• I’m considering tweaking it for the contest but I’m waiting to see what the prize is, first.  You indicate that it has something to do with the stories themselves, so I’d want to know what was going to happen to my entry if I won – for example, I already had plans to expand my intro into a bigger short story or novel in the future.  Would I still be able to do that?  Would I be able to publish such an extended work?  Etc. 🙂

      I really hope the prompt challenge returns to its usual guidelines next time, and the usual prize and winning process.  It was really awesome the way it was!  Even if I didn’t submit, I loved and followed every challenge and voted and commented on all my faves.  Flash fiction is a lot harder to write and (in my opinion) nowhere near as fun to read as story starters that make you say, “Please write more of this!  I want more!” to all your favorites.  It’s fun and easy to hook people in 500 words; it’s a hard wrestle to tell a full story with a satisfying ending in the same amount of space.  I feel like the changes (including the judge rather than voting to decide an ultimate winner) have made this contest more serious and less fun and social.  It could just be my two cents, but I suspect I’m not the only one who feels this way.

      • Sparksofember says:

        I dislike that thumbs-up voting begins immediately. It seems to me the earliest posts get an unfair advantage because people come by, read, and vote, before half the entries are in.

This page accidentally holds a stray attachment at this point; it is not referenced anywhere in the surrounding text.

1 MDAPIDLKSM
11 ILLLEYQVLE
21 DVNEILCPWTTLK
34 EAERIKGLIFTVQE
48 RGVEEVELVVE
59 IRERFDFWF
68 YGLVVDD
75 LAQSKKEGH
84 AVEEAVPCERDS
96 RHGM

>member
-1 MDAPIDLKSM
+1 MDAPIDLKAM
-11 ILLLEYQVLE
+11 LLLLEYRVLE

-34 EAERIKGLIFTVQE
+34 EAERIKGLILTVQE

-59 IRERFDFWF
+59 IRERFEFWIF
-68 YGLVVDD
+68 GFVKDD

• I agree, Sparksofember.  In past years I feel like it’s held me back because I entered late.  This year I feel kind of guilty because I turned out to be the first entry and I feel like I have an unfair advantage!

          • Bethany, I used to worry about the early entries getting an advantage, but in our last challenge one of the last entries not only made the finals but won. So I don’t really think it’s a factory. You don’t have to feel guilty! 😉


    • Kat says:

      This would be a really cool story.

    • Lauren Beauchamp says:

      I love it! The writing is clean and tight, the action catches my interest, and I already care about Ryder and Leroy 🙂

    • I agree with the others. I think you should expand this. Great premise and I want to know more…

    • Sparksofember says:

      That was fantastic. I want more, too!

    • Heather says:

      Well crafted with a great plot! Thumbs up from me!

    • Really nice lead-in! I’d keep reading.

  2. Lela Markham says:

    Ryder needed to know the truth, but he was pretty sure none of the others were interested. Having traveled this far through a world that was clearly not their own, they wanted to rush headlong through the forest away from the beautiful woman with the flowing silver hair that failed to cover her peaked ears and cat slit green eyes. Admittedly, the arm-length single horn the golden horse sported from between its ears intimidated as did the slim sword the elven woman wore at her hip. Risk, yes, but to know the truth ….

    As they gathered their packs and walking sticks, Ryder tried to talk at least Kaytrina into remaining with him.

    “Don’t you want to know how we got here and where here is?” he asked the petite blond.

    “No. I will not follow her into that cave, not for any reason. She says we may know the truth if we follow her, but she could be leading us to our deaths.”

    “Where is your faith?”